WADHURST ASTRONOMICAL SOCIETY
Unfortunately there is no report from the last meeting held on March 19th.
NEXT MEETING The next meeting of the society will be on Wednesday April 16 2003. As usual, the doors open at 7.15 and the meeting starts at 7.30 prompt. This month is a members evening and there are a number of short talks already planned from a number of members. If anyone feels they would like to make a short contribution on the evening please contact Ian King (01892 836288).
OBSERVING SESSION The next observing session is to be held on 2 May. The venue is as usual the Crow & Gate at Crowborough but we will meet slightly later at around 8.00pm. Please remember this is primarily an observing session and therefore will not take place in adverse weather conditions. Please contact Sean (or any other committee member) before making a long journey to check it will still be going ahead.
The following are the minutes of the committee meeting held on March 10 2003.
1. The first issue up for discussion was to decide which summer fete to attend. The options were the Wadhurst Medieval fete and The Speldhurst Fete. The Nutley Windmill event was also mentioned but deemed unsuitable. The Pembury hospital event is not taking place in 2003. It was agreed that the Speldhurst Fete was the better choice. This takes place on Saturday 28th June.
2. The next decision facing the committee was to decide on the nature of our attendance, exhibits etc. Tim will request power as we agreed to bring telescopes, solar scopes and a PC with a Power Point presentation. Tim and Murray may attempt to connect Murray's Stellarcam to Tim's Nearstar for public solar Ha viewing.
3. National Astronomy week in August was discussed, timed to coincide with the opposition of Mars. It was agreed that a public observing session would take place. However Mars despite being at opposition in August is poorly placed as it will not attain more than 24 degrees altitude above the horizon in August and will not be observable until approx 11.30pm at the earliest. It was agreed therefore that a public observing session with a combined Mars speaker and a small exhibition would take place at the October 2003 club meeting when Mars despite being well past opposition will be better placed for public observation.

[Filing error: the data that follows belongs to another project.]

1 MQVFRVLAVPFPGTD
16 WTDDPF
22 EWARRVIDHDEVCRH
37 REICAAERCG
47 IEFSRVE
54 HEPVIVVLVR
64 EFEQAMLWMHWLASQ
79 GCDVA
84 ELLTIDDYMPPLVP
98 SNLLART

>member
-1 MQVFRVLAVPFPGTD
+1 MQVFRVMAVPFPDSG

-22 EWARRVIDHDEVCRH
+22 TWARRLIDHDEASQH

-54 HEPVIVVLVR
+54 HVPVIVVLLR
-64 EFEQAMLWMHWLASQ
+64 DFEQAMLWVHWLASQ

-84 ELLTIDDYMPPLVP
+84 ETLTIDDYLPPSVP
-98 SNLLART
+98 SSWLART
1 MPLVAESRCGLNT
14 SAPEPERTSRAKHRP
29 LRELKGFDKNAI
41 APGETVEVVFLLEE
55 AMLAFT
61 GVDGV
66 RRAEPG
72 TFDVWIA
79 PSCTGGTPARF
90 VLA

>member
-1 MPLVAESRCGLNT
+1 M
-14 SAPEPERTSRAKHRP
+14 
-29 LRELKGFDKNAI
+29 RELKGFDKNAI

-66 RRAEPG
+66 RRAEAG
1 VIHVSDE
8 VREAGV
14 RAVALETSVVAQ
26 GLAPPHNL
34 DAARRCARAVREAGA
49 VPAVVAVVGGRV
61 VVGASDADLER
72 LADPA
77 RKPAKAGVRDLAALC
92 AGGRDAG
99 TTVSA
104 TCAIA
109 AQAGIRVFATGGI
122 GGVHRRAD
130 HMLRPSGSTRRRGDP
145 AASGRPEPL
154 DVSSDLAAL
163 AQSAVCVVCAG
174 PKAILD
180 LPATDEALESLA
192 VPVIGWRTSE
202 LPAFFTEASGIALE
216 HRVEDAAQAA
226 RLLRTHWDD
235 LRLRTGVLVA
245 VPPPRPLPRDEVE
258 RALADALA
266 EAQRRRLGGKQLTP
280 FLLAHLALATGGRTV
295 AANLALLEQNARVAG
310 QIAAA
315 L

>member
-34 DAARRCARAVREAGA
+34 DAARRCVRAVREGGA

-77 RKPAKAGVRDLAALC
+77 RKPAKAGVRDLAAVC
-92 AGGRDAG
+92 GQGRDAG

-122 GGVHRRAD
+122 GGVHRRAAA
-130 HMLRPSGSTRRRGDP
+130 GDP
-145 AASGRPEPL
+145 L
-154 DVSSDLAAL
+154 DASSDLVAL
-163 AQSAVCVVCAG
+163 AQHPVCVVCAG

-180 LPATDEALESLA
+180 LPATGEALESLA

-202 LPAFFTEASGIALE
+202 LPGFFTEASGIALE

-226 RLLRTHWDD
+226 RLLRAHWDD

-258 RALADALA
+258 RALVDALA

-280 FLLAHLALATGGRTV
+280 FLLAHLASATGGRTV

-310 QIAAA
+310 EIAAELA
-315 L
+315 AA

4. Michael very kindly offered to host the annual club barbeque. This will take place on Saturday 30th August.
5. The committee agreed that there will be no AGM during a club meeting this year. There will be a swift voting ceremony to vote in the new committee.
6. It was agreed to leave bank mandates as they are due to excessive admin required to change existing arrangements
7. The issue of members not renewing their membership was discussed. Approx 16 members have lapsed. A discussion took place attempting to ascertain why this should be and it was felt this situation was more likely to be caused by natural wastage than any deficiency in the club and its programme of events. Membership remains strong with approx 40 paid up members and an average attendance of between 25 and 30 per meeting.
8. It was agreed to try and resurrect notices of WAS meetings in Astronomy Now. Ian King 11/03/03